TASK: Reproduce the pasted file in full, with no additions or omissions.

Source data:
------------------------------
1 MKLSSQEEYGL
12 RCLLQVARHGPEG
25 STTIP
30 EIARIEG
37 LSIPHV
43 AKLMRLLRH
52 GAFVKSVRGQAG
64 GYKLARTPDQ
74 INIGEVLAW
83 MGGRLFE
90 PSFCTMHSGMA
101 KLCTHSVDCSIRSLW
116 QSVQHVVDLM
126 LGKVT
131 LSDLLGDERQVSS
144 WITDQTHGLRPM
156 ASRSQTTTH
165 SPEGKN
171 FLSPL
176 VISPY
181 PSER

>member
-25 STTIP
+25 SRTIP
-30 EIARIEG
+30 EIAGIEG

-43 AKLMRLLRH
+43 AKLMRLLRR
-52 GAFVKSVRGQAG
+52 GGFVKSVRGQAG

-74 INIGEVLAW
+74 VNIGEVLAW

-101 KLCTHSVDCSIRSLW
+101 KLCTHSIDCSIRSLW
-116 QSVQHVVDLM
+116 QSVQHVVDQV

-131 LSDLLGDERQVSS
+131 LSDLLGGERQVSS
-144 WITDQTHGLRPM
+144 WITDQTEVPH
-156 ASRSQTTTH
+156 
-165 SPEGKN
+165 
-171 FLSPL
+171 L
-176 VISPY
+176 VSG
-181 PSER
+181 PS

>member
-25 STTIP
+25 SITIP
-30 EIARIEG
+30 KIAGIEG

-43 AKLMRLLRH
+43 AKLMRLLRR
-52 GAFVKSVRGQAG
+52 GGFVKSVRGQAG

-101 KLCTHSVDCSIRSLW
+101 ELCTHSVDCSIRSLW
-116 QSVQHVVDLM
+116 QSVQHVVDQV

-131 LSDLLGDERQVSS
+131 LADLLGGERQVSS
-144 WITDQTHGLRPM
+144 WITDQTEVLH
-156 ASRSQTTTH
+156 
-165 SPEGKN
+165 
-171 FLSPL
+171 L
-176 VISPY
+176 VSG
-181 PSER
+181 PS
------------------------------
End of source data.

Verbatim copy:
1 MKLSSQEEYGL
12 RCLLQVARHGPEG
25 STTIP
30 EIARIEG
37 LSIPHV
43 AKLMRLLRH
52 GAFVKSVRGQAG
64 GYKLARTPDQ
74 INIGEVLAW
83 MGGRLFE
90 PSFCTMHSGMA
101 KLCTHSVDCSIRSLW
116 QSVQHVVDLM
126 LGKVT
131 LSDLLGDERQVSS
144 WITDQTHGLRPM
156 ASRSQTTTH
165 SPEGKN
171 FLSPL
176 VISPY
181 PSER

>member
-25 STTIP
+25 SRTIP
-30 EIARIEG
+30 EIAGIEG

-43 AKLMRLLRH
+43 AKLMRLLRR
-52 GAFVKSVRGQAG
+52 GGFVKSVRGQAG

-74 INIGEVLAW
+74 VNIGEVLAW

-101 KLCTHSVDCSIRSLW
+101 KLCTHSIDCSIRSLW
-116 QSVQHVVDLM
+116 QSVQHVVDQV

-131 LSDLLGDERQVSS
+131 LSDLLGGERQVSS
-144 WITDQTHGLRPM
+144 WITDQTEVPH
-156 ASRSQTTTH
+156 
-165 SPEGKN
+165 
-171 FLSPL
+171 L
-176 VISPY
+176 VSG
-181 PSER
+181 PS

>member
-25 STTIP
+25 SITIP
-30 EIARIEG
+30 KIAGIEG

-43 AKLMRLLRH
+43 AKLMRLLRR
-52 GAFVKSVRGQAG
+52 GGFVKSVRGQAG

-101 KLCTHSVDCSIRSLW
+101 ELCTHSVDCSIRSLW
-116 QSVQHVVDLM
+116 QSVQHVVDQV

-131 LSDLLGDERQVSS
+131 LADLLGGERQVSS
-144 WITDQTHGLRPM
+144 WITDQTEVLH
-156 ASRSQTTTH
+156 
-165 SPEGKN
+165 
-171 FLSPL
+171 L
-176 VISPY
+176 VSG
-181 PSER
+181 PS